5 Tips to Consider When Conducting a Focus Group

5 Tips to Consider When Conducting a Focus Group

Conducting your first focus group or looking to improve on your last? Here are five easy tips to consider during your planning process.


  1. Limit the focus group to 45 minutes. If you send out an email asking for 45 minutes of their time, people are more likely to commit than if you ask for an hour.


  1. Have a facilitator. This person will be directing the focus group. Come prepared with five or six questions and see where the group takes it from there. This person should appear invisible during discussion. Sit at a neutral seat around the table (i.e., do not sit at the head of the table) and shift your seat backwards when the focus group begins. Both of these tactics help the facilitator to have no influence on participants’ answers during the session.


  1. Have a note taker. This person should be taking notes on participants’ body language and key moments during the focus group. Make sure to only write down cues not picked up by the audio recording; frivolous writing could make participants nervous.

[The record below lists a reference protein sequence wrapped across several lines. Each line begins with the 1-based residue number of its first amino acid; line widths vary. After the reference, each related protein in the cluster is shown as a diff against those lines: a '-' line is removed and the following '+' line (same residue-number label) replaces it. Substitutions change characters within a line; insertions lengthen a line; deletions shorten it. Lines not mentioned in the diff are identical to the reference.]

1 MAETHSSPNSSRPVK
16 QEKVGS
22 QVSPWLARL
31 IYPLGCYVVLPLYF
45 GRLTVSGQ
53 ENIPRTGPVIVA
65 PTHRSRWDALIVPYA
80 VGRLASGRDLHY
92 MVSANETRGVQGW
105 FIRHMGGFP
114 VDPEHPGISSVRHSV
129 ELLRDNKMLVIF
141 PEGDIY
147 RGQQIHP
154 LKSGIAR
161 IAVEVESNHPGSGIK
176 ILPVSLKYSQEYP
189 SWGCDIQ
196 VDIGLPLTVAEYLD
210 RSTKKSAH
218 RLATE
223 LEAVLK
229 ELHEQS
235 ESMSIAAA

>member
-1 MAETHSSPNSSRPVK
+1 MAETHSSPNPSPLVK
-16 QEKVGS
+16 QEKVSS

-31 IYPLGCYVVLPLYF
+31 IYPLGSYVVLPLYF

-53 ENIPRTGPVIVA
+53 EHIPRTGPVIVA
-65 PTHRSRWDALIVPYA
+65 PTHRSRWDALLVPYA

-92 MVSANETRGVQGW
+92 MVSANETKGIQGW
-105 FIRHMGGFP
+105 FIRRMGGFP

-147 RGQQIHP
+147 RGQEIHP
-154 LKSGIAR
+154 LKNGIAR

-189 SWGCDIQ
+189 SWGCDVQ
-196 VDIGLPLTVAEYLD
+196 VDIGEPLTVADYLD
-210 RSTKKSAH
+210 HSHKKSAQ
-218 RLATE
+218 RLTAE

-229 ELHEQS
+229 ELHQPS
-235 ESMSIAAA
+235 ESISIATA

1. Finish with an open-ended question. Ask, “What have we not talked about that you want to talk about?” Let the awkward silence happen and wait it out. This is when you will get some of your best information.


  1. Provide promotional materials. When the focus group is over, offer business cards and brochures to the participants. This is a great opportunity for them to continue to learn about the organization, share materials with others or exchange contact information for future questions.


Courtney Mains is an account executive with the Eugene Education Foundation team. She is a junior at University of Oregon and hopes to work in the sports industry after graduation. 
Courtney Mains

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